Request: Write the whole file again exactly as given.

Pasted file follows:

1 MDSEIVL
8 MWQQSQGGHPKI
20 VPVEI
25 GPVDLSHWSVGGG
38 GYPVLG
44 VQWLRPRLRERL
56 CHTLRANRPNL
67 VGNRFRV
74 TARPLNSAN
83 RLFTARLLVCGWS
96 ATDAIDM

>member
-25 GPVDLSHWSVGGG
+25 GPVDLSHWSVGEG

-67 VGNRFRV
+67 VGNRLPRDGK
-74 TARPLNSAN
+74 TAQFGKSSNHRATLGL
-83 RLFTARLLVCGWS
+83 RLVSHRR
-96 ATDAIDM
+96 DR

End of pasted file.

1 MDSEIVL
8 MWQQSQGGHPKI
20 VPVEI
25 GPVDLSHWSVGGG
38 GYPVLG
44 VQWLRPRLRERL
56 CHTLRANRPNL
67 VGNRFRV
74 TARPLNSAN
83 RLFTARLLVCGWS
96 ATDAIDM

>member
-25 GPVDLSHWSVGGG
+25 GPVDLSHWSVGEG

-67 VGNRFRV
+67 VGNRLPRDGK
-74 TARPLNSAN
+74 TAQFGKSSNHRATLGL
-83 RLFTARLLVCGWS
+83 RLVSHRR
-96 ATDAIDM
+96 DR